Aaron Kurcz goes to Red Sox to complete Theo Epstein compensation package

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Already having picked up Chris Carpenter, the Red Sox have now acquired fellow right-hander Aaron Kurcz from the Cubs as the player to be named in the Theo Epstein compensation package.

This comes almost five months after Epstein left the Red Sox to become the Cubs’ president of baseball operations. The Red Sox still owe the Cubs a player as part of the deal.

Kurcz, 21, was an 11th-round pick in the 2010 draft. He spent the entire 2011 season at high-A Daytona, finishing with a 3.28 ERA and a 91/34 K/BB ratio in 82 1/3 innings. Initially strictly a reliever, he made 12 starts last season with fine results. Still, he didn’t rate a mention in Baseball America’s top 30 Cubs prospects.

Kurcz figures to open this season in Double-A, though whether he’ll be a starter or a reliever is unclear. Carpenter is likely to start off in the bullpen at Triple-A Pawtucket.

Mike Trout has been really good at baseball lately

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“Water wet,” “Sky blue,” “Dog bites man” and “Mike Trout good” are not exactly newsworthy sentiments, but once in a while you have to state the obvious just so you can look back later and make sure you were, in the moment, aware of the obvious.

And to be fair, “Mike Trout good” is underselling the Angels outfielder lately. He’s on the greatest tear of his great career lately, and dang it, that’s worthy of a few words on this blog.

Last night Trout went a mere 1-for-1, but that’s because the Diamondbacks were smart enough not to pitch to him too much, walking him twice. There was no one on base the first time he came up and he got a free pass. There was a guy on first but two outs the second time, so he was once again not given much to hit and took his base again. Arizona was not so lucky the third time. The bases were loaded and there was nowhere to put Trout. He smacked the first pitch he saw for a two-run single. They probably shoulda just walked him anyway, limiting the damage to one. The last time up he reached on catcher’s interference. Maybe Arizona figured that literally grabbing the bat from him with a catcher’s mitt was the best bet?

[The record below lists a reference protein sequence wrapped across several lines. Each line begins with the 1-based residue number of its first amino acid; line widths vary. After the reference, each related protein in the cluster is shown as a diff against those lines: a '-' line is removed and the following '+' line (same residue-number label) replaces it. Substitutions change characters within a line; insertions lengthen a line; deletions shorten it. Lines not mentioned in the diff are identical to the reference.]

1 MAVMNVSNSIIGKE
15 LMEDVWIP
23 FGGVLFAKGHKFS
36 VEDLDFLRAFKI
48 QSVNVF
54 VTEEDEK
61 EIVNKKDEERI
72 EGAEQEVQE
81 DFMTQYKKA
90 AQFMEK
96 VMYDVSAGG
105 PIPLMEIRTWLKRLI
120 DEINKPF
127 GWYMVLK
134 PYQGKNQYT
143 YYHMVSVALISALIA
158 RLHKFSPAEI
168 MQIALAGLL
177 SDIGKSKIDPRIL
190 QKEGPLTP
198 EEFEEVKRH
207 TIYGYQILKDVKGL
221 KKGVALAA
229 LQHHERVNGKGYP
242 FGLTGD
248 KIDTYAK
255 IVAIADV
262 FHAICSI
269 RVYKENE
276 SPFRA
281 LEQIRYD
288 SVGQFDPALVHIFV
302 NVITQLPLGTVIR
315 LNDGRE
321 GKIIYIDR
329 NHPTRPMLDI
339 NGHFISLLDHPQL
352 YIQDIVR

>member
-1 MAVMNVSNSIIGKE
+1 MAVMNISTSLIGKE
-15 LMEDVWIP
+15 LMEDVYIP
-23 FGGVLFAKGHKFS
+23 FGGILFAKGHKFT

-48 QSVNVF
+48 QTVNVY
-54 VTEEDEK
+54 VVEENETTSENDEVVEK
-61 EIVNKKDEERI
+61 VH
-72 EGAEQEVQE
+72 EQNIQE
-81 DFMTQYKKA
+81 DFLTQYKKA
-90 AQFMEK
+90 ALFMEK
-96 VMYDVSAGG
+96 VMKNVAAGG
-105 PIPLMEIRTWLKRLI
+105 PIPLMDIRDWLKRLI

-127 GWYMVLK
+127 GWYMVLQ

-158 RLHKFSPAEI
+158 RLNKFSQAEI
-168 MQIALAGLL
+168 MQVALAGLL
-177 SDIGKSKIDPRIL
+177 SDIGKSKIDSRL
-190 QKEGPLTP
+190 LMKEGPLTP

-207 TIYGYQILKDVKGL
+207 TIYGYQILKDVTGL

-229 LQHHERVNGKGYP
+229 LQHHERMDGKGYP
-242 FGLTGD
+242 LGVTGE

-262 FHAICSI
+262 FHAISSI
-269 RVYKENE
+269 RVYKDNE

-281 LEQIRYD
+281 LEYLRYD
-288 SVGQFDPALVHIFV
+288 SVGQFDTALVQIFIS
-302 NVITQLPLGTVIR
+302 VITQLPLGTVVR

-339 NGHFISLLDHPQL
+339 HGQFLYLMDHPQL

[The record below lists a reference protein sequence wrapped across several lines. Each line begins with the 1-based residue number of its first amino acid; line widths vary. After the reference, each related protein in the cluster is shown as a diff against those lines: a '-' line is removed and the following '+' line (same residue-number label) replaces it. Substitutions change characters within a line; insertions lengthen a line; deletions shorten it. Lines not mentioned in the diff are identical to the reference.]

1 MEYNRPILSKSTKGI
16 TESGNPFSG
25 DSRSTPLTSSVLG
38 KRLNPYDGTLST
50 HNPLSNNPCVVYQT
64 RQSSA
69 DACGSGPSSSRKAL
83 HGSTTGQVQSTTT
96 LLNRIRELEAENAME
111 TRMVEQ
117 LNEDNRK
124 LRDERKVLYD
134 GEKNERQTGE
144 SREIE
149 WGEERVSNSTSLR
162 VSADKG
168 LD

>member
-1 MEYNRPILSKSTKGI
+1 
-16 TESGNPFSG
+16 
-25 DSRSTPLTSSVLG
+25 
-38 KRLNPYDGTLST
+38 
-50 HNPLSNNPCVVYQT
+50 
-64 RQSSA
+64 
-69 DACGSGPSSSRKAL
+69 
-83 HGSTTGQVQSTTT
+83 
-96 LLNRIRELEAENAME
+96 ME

If so you can’t blame them, really. Not with the month he’s had. In June, Trout is hitting .448/.554/.776 with five homers. He currently leads the league in the following categories: home runs (23), runs (60), walks (64), on-base percentage (.469), OPS (1.158) OPS+ (219), total bases (179) and intentional walks (9). He currently has a bWAR of 6.5. WAR, in case you did not know, is a cumulative stat. When he won the 2014 MVP Award, he “only” had 7.6 for the entire year.

Sadly, one man does not a team make, so the Angels are only 9-8 in the month of June and have fallen far back of the red-hot Houston Astros and Seattle Mariners in the division race. For this reason I suspect a lot of people are going to do what they’ve long done and overlook Mike Trout’s sheer dominance or, even more ridiculously, claim he is overrated or something (believe me, I’ve seen it even this month).

Feel free to ignore those people and concentrate instead on the greatest baseball player in the game today, who has somehow managed to up his game in recent weeks.